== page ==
“Going and Growing”: Bay County numbers among state leaders in budding legal weed industry
BAY CO., Mich. (WJRT) (3/4/2021)--We’re digging deeper into the Multi-million-dollar revenue from Marjiuana sales in the state.
The state took in more than $45-million from taxes and fees on legal sales of the drug in 2020. The State Treasury Department says more than $11.5-million is going to the School Aid Fund. The same amount will be distributed to the Michigan Transportation Fund. $12.5-million is going to start-up and administrative costs necessary in the first year of sales and nearly $10-million is being spread over dozens of local municipalities.
Pulling in Nearly half-a-million dollars--by far the most in Mid-Michigan--is Bay County. Where, in just a few short years, storefronts with that tell-tale green signage are now a dime-a-dozen.
“It’s absolutely really impressive.”
County Executive Jim Barcia – more than happy to delve into the weeds.
“As we continue this journey with legalized marijuana in Michigan, I think there will be more communities that will embrace it,” he mused during a Thursday phone call with ABC12.
Per the 2018 law establishing the Marijuana Regulation Fund, cities and counties each pocket 15-percent of the tax dollars collected by local dispensaries. Topping $420-thousand in fiscal year 2020, Bay County’s “herb n’ sprawl” ranked behind only Ann Arbor.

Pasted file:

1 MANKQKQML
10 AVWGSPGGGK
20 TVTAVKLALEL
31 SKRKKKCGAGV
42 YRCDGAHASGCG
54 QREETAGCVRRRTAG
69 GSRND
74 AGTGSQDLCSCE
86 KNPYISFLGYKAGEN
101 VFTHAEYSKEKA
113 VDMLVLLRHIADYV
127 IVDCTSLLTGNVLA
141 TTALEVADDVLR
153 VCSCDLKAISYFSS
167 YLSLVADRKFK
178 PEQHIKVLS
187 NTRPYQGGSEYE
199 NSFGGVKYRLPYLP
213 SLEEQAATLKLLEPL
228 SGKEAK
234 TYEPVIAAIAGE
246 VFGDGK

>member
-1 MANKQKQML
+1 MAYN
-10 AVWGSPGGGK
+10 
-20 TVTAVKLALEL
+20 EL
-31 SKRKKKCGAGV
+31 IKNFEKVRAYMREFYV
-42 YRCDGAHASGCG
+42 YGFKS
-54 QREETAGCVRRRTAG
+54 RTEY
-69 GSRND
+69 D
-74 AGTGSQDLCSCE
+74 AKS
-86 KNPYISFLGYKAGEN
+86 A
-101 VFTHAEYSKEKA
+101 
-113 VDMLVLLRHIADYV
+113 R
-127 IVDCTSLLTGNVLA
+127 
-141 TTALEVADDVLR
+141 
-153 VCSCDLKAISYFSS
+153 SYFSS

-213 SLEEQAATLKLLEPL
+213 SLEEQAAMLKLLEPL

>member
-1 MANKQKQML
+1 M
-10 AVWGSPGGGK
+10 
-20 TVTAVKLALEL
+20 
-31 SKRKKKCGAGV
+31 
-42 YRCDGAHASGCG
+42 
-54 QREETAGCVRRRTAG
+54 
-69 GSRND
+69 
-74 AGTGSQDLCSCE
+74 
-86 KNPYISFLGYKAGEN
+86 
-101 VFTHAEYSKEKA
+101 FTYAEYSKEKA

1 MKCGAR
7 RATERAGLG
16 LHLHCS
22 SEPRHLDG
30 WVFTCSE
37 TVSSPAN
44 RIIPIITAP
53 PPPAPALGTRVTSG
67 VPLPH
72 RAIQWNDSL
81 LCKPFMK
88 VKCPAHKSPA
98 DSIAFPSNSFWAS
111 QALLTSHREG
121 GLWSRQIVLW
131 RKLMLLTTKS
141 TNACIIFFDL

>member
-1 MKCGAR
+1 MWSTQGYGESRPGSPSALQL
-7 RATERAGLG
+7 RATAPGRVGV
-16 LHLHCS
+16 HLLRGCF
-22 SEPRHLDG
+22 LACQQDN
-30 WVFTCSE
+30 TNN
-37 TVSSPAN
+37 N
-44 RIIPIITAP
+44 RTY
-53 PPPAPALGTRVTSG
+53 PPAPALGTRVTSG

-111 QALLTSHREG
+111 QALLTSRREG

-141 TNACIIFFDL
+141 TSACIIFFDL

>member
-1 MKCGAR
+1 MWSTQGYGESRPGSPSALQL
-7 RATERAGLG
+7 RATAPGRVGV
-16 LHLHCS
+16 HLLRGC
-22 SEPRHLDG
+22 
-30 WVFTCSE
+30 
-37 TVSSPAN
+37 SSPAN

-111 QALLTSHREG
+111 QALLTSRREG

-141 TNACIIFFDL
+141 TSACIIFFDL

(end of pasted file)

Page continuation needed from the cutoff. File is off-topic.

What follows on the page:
“It has resulted in a robust amount of activity here supporting the dispensaries and, of course, the grow operations,” Barcia explained. “We have very significant one by the name of Pincanna.”
“Our facilities just really came totally online…. All of our main facilities are going and growing.”
Michigan-based Pincanna and Founding Partner Robert Nusbaum will help fuel that rise. They operate a state-of-the-art more than $60-million cultivation facility on the outskirts of Pinconning.
“Why Bay County? How would you characterize your experience?”
“If you could pick the ideal situation and location and people to deal with, Bay County and Pinconning Township have been it,” Nusbaum said.
Sitting on well over 100 acres and already boasting more than a hundred jobs for growers, processors, etc., this joint has no plans to slow down, but let the high times roll on.
“The supply and demand curve right now, we can barely keep it on our shelves,” Nusbaum related. “We are already starting to plan our next expansion.”
Now raking in the proverbial green, Bay County, said Barcia, has since sown the seeds of even greater future profit when Pincanna and others fully hit the tax rolls.
“Do you feel as though Bay County is an example to follow at this point?”
“People are coming quite the distance,” Barcia responded. “They frequently had folks from the Upper Peninsula coming all the way to Bay City.”
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